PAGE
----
Boys, Boys, Boys

This week I was in Vienna, Austria for two large interfaith gatherings. The first was the inaugural Global Assembly of the King Abdulaziz International Center for Inter-religious and Inter-cultural Dialogue (KAICIID), a two-day event that brought together nearly five hundred religious leaders from around the world. Immediately following that event was the ninth global gathering of Religions for Peace, attended by some six hundred religious actors.

I’m still processing the whole experience: the tension between substance and symbolism, the opulence of Saudi hospitality, the varied meanings of the term “dialogue,” Bellanwila Thero’s delusional presentation on the situation in Sri Lanka, all the wonderful new contacts I made and exciting work I learned about, what I discerned were current interfaith peacebuilding priorities. But there is one element of the gatherings that I hardly need time or distance to analyze: the marginalization of women’s voices and experiences.

In some ways, I’m used to it… and rather numb to it. The interfaith world at this level — the splashy international elite level — is a boy’s world. This is because international politics/diplomacy is male dominated, as is religious institutional authority. Bring those two realms together, and women are scarce. And so I’m accustomed to being a minority in the room at inter-religious peacebuilding fora. I’m accustomed to sitting in the audience listening to a panel of all men (or, what’s more common: all men and one woman) talk about the need to create just and equitable societies in which all people have a voice. I’m accustomed to religious peacebuilding events making only passing (if any) reference to advancing and securing women’s empowerment through peacebuilding, or strategies for addressing sexual violence against and trafficking of women in wartime. I’m accustomed to the litany of male religious leaders held up as saints in the religious peacebuilding field: Martin Luther King, Jr., Gandhi, Abdul Ghaffer Khan, Maha Gosananda… rarely accompanied with mention of any of the women of faith who have risked their lives, sometimes given their lives, for the cause of justice and peace. I’m accustomed to all this, but after being subjected to four days in a row of this phenomenon, I became frustrated anew. Check out these photos I captured during the events:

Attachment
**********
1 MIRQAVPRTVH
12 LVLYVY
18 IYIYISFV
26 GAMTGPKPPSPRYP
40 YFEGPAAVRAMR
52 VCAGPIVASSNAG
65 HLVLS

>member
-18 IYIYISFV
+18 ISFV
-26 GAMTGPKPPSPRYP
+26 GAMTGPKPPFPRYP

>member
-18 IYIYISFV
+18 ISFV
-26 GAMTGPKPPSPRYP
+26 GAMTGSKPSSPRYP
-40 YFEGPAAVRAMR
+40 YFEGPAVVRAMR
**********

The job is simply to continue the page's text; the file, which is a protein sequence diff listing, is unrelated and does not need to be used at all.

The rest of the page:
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Two women, literally on the margins.

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The closing plenary: a panel of five men and one woman (that’s Shaun Casey speaking, the new head of religious engagement at the State Department and a lovely man).

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This panel had six male education ministers, one woman minister, and a male moderator (my friend and colleague Mohammed Abu-Nimer).

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An afternoon panel that featured two male keynote speeches and five presentations (one by a woman). Another woman moderated.

A quick scroll through photos on my blackberry revealed a couple more photos I’d taken recently of panels at interfaith events:

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This one is from the Coexist Prize award ceremony in New York City, 2012. All men. Ironically, a woman religious peacebuilder from Indonesia won this award.

And lest anyone think I’m attacking other organizations and not my own, here’s one from an event at USIP this year featuring all male religious leaders from Israel and Palestine, a male moderator, and a clergyman from Norway:

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At this USIP event, I raised my hand to ask the first question, which was: where are the women? After all, studies have shown that women bring different wartime experiences, perspectives, and insights to peace agendas that are crucial for building successful and sustainable peace – for identifying and transforming the root causes of violent conflict. All the women in the audience clapped in response to my question. To answer, one of the clergy pointed to his teenage daughter sitting in the front row and said she always accompanies him. She was carrying his briefcase. None of the women clapped in response to his answer.

This is a topic I’ve written on a lot. I am co-editing a book with Katherine Marshall that explores women’s religious peacebuilding.  Amongst other things, the book illustrates how involved women are in inter-faith activities at the national and community-level, and how marginalized they are from the well-funded and international level initiatives, and the consequences of this. But clearly the point needs to keep being made. So, inspired by my friend Erin Matson who created the blog White Guys Doing it By Themselves, I’m going to start posting photos to this blog as part of an ongoing feature to illustrate how invisible women tend to be in religious peacebuilding public events. These images will be under the tab: “Missing Women.” Look for it soon!  {update: the page is now up!}

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